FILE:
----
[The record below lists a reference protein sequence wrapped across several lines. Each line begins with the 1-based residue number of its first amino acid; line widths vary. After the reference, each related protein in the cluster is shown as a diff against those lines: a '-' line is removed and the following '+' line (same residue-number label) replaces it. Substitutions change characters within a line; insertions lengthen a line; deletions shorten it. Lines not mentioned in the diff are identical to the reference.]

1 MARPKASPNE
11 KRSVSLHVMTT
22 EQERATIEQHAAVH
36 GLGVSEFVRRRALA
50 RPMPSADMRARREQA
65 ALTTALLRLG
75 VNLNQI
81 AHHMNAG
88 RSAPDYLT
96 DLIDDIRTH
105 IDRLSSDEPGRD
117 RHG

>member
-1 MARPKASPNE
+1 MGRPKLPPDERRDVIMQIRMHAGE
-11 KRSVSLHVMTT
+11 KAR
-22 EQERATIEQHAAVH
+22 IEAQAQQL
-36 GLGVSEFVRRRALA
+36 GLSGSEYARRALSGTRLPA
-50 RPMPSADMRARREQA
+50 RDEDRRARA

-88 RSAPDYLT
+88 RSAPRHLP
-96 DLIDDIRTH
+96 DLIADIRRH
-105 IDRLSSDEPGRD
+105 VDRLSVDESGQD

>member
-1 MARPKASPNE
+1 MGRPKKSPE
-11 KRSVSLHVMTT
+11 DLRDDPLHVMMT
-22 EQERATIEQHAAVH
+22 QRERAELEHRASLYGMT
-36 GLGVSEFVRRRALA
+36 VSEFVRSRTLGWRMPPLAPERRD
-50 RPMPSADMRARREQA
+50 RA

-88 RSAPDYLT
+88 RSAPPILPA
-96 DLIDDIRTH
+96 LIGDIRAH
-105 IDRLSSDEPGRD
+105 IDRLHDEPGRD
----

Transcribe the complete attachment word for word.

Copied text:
[The record below lists a reference protein sequence wrapped across several lines. Each line begins with the 1-based residue number of its first amino acid; line widths vary. After the reference, each related protein in the cluster is shown as a diff against those lines: a '-' line is removed and the following '+' line (same residue-number label) replaces it. Substitutions change characters within a line; insertions lengthen a line; deletions shorten it. Lines not mentioned in the diff are identical to the reference.]

1 MARPKASPNE
11 KRSVSLHVMTT
22 EQERATIEQHAAVH
36 GLGVSEFVRRRALA
50 RPMPSADMRARREQA
65 ALTTALLRLG
75 VNLNQI
81 AHHMNAG
88 RSAPDYLT
96 DLIDDIRTH
105 IDRLSSDEPGRD
117 RHG

>member
-1 MARPKASPNE
+1 MGRPKLPPDERRDVIMQIRMHAGE
-11 KRSVSLHVMTT
+11 KAR
-22 EQERATIEQHAAVH
+22 IEAQAQQL
-36 GLGVSEFVRRRALA
+36 GLSGSEYARRALSGTRLPA
-50 RPMPSADMRARREQA
+50 RDEDRRARA

-88 RSAPDYLT
+88 RSAPRHLP
-96 DLIDDIRTH
+96 DLIADIRRH
-105 IDRLSSDEPGRD
+105 VDRLSVDESGQD

>member
-1 MARPKASPNE
+1 MGRPKKSPE
-11 KRSVSLHVMTT
+11 DLRDDPLHVMMT
-22 EQERATIEQHAAVH
+22 QRERAELEHRASLYGMT
-36 GLGVSEFVRRRALA
+36 VSEFVRSRTLGWRMPPLAPERRD
-50 RPMPSADMRARREQA
+50 RA

-88 RSAPDYLT
+88 RSAPPILPA
-96 DLIDDIRTH
+96 LIGDIRAH
-105 IDRLSSDEPGRD
+105 IDRLHDEPGRD